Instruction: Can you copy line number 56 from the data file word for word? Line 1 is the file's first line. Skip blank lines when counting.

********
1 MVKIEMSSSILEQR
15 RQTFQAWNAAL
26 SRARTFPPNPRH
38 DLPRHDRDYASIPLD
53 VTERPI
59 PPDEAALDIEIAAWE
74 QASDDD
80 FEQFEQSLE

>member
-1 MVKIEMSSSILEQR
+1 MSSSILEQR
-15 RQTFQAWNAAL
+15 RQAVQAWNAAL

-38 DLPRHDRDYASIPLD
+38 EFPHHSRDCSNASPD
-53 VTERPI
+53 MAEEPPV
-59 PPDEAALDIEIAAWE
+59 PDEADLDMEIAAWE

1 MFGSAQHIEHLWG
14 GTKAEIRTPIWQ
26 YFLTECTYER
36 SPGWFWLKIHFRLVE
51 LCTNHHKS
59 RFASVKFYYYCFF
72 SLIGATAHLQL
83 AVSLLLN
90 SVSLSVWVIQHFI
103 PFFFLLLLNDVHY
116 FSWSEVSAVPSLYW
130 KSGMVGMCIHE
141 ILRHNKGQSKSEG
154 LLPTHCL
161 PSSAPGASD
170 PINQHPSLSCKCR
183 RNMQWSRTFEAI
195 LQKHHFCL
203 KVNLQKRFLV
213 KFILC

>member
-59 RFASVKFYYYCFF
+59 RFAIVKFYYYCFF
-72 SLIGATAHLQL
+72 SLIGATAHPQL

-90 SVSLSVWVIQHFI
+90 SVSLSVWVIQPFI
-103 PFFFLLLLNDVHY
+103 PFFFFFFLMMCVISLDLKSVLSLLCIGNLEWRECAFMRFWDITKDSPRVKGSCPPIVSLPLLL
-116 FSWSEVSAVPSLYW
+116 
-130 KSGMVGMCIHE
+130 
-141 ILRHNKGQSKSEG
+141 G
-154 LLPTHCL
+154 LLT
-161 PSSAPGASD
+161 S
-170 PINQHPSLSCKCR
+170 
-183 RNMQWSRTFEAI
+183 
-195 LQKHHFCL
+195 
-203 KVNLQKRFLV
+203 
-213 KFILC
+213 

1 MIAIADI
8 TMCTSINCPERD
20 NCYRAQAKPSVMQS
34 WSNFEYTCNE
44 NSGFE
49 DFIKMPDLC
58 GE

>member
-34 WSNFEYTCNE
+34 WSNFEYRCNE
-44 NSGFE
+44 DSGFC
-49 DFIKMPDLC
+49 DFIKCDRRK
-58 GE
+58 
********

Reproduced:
+154 LLT